The recently released white paper from the National Association of Insurance Commissioners on the role of producers in state exchanges, while helpful, leaves many crucial questions unanswered.
The white paper, “The Comparative Roles of Navigators and Producers in an Exchange: What are the Issues?”, is intended to help state officials identify and resolve the major issues concerning the roles of navigators and producers in state exchanges under the Patient Protection and Affordable Care Act.
A subgroup of NAIC’s Health Insurance and Managed Care Committee tasked with analyzing PPACA’s state exchanges released the eight-page draft report on May 19. It’s expected that the full committee will consider approving the draft in June.
For more details on the white paper, click here.
NAIFA President Terry K. Headley feels the white paper is helpful in the form of guidance, “but for me, there was not a lot of definitive information that we didn’t already know. It leaves so much to the discretion of the Secretary of Health and Human Services and to the states to work through,” he says.
Headley shared three key takeaways from the white paper:
- What will be the actual role, function and responsibility of the navigators?
- Will there be an implication that the navigators will need to be certified and properly licensed?
- Will the state based exchanges really bring more of the uninsured population into the health care coverage arena?
State insurance departments have made sure that agents are subject to very stringent standards, from the initial licensing exam to education requirements and ongoing training necessary to keep up to date with all the changes, rules and regulations. Headley finds it hard to believe that navigators, who might be compensated with a per capita fee, are going to have that same level of commitment and interest in serving consumers who use the exchanges.
“One of our main concerns is that with navigators you introduce an additional element of confusion in the marketplace in the eyes of the consumers. Unlicensed and uncertified people advising consumers in the exchanges — I can’t imagine the outcome being particularly positive.”
“It may not be financially or economically feasible for agents and brokers to be that active within the exchanges, especially if it is fee-based compensation,” he says.
“When you look at the type of entities they are looking at for navigators — trade associations, professional associations, chambers of commerce, non-profit groups, unions — I just don’t think they are going to have much of an appetite for that kind of equity. There’s not going to be enough of an incentive to motivate them to get involved,” Headley says.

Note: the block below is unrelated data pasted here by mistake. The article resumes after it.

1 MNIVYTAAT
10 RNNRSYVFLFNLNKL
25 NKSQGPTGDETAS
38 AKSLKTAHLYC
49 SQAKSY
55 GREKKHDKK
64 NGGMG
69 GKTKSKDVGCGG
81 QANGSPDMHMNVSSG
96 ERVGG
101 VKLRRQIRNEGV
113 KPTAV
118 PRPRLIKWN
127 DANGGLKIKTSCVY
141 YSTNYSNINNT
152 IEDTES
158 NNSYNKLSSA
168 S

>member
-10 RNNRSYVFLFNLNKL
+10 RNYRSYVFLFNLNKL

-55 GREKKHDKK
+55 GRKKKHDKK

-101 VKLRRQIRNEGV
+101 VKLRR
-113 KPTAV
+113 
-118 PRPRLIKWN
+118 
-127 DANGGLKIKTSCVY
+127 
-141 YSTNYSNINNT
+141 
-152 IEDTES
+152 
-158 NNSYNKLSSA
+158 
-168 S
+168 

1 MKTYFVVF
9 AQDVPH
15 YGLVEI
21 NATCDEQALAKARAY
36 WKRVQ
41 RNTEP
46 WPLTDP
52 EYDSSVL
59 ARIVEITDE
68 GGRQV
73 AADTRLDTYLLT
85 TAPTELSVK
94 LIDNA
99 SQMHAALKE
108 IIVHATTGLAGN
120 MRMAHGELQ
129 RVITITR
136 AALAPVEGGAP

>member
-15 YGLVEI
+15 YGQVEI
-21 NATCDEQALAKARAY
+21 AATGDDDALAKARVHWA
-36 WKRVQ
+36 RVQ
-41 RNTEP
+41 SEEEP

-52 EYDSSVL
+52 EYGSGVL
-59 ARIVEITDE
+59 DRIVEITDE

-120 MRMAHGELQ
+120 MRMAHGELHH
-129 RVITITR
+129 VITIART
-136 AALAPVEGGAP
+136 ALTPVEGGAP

“Many states have laws or statutes on the books that prohibit an agent or broker from receiving a fee for the placement of health insurance. A legislative remedy would be necessary in order to allow consulting fees to be paid to agents and brokers as they assist individuals, small or large employers, servicing and claims assistance,” Headley says.
“NAIFA members are anticipating this and starting to transition their practices to a fee-based arrangement, more of a consulting fee, but this does require a special license,” Headley says.
“We’ve always said from the beginning that we want to make sure vibrant and healthy private health insurance market on the outside of the exchange as well. What the role will be within the exchange? This is something that is yet to be defined,” he says.
“My vision of this is a lot of structure being built, a lot of costs with little impact or result with the uninsured,” Headley says.
Tom Schuetz, co-president of Group Service Inc. based in Bettendorf, Iowa, says that his state is gearing up for the exchange.
He reveals that insurance company executives have spoken at public hearings and they have indicated that they are not sure if there is a need for agents in the state exchange setting.
“I think many of us our preparing to move into a fee-based arrangement,” Schuetz says. “You really start to look at the larger group market – there will be a lot more competition in the 50-and- above and 100-and-above markets. Those of us who want to stay in the business and want to continue to thrive – that is where we are focusing our energy.”
Moving into a fee-based market is happening all over the map, but it is not something that advisers are used to doing, notes Schuetz. “We are all really finding our way and testing the waters in forms of different business models. It’s an exciting time and in some respect scary at the same time. We are used to a system that has been around for a long time.”
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